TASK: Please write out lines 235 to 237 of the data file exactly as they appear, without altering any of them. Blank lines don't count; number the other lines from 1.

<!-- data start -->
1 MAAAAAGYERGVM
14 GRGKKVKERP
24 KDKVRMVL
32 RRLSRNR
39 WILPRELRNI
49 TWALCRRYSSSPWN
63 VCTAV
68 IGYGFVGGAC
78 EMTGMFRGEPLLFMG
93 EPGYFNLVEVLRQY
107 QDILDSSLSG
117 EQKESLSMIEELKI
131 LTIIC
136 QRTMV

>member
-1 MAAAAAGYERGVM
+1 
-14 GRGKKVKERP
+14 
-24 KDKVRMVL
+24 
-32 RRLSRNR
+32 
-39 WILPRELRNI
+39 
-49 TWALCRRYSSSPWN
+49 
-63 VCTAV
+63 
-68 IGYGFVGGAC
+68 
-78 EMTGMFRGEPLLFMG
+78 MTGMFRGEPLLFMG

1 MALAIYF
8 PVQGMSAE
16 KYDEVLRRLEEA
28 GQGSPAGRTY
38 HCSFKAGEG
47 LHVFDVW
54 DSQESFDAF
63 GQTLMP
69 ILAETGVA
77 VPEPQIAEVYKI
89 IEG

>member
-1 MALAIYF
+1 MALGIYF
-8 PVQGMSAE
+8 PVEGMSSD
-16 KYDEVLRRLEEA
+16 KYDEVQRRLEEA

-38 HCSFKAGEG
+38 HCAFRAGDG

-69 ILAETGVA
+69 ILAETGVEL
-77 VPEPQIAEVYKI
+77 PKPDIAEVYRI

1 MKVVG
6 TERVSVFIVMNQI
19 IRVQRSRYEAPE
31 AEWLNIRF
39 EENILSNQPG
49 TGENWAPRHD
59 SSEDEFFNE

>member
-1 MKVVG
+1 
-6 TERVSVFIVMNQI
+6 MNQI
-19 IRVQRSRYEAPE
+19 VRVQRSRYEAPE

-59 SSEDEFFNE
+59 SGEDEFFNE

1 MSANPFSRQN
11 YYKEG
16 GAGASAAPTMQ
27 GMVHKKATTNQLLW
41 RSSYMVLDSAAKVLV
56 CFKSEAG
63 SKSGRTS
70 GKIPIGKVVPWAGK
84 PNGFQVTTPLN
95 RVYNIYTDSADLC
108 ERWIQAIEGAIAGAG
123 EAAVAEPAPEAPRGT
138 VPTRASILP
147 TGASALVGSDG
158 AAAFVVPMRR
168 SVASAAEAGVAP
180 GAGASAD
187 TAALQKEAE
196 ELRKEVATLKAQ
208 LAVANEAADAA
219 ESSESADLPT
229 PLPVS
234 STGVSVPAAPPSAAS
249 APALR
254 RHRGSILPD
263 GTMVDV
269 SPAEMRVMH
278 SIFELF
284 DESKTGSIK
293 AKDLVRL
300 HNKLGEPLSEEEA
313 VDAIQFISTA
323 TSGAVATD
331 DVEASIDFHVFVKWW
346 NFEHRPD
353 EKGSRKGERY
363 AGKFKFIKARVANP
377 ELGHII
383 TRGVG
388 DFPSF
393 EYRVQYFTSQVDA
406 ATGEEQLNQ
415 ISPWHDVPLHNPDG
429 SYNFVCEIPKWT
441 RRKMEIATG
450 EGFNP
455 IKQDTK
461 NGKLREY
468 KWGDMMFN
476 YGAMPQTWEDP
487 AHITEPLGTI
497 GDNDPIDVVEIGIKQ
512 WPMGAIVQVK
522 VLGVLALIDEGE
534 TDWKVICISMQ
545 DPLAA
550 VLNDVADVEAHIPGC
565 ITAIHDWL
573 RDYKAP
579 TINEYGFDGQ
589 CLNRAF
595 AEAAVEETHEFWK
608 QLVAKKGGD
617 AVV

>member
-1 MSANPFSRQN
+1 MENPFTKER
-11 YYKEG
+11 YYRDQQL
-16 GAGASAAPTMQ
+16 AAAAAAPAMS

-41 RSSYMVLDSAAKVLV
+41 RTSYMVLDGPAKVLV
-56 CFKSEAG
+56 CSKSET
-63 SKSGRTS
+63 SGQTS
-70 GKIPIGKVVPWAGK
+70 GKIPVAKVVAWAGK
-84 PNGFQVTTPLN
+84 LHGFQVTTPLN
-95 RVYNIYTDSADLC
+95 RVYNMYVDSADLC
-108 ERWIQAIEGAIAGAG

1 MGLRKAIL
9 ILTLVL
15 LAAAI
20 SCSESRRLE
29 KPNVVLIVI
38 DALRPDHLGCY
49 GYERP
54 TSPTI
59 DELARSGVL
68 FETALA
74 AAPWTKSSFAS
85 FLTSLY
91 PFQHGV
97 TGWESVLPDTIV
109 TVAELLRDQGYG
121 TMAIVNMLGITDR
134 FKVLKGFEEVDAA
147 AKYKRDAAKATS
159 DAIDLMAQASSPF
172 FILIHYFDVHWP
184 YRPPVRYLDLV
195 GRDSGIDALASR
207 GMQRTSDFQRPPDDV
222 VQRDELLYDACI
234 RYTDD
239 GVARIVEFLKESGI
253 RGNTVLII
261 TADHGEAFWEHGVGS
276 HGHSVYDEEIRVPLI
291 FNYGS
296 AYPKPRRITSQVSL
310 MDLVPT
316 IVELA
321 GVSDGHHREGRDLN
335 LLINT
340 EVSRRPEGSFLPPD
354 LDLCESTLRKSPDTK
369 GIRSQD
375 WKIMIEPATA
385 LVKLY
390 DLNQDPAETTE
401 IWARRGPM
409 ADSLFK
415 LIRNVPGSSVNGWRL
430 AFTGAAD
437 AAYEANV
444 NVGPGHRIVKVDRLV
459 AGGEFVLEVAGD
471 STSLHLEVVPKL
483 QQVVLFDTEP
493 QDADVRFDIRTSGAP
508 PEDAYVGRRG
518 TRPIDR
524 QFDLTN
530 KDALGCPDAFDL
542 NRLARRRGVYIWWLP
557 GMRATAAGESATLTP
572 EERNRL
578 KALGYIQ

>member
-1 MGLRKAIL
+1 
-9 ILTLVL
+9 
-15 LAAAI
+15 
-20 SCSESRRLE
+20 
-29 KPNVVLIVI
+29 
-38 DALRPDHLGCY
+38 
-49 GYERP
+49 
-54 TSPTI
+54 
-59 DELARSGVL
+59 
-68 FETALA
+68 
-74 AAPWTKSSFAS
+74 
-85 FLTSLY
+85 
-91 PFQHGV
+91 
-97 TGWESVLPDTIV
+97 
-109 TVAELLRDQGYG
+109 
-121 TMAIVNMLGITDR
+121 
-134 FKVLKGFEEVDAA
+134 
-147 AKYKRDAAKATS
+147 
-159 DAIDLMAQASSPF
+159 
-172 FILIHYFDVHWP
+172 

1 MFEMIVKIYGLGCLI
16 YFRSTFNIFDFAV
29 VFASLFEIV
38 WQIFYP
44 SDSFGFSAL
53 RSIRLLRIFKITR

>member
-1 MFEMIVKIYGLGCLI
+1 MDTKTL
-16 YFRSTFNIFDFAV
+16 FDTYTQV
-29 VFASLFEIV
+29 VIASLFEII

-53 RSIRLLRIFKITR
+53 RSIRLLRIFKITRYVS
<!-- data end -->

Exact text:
+59 
-68 FETALA
+68 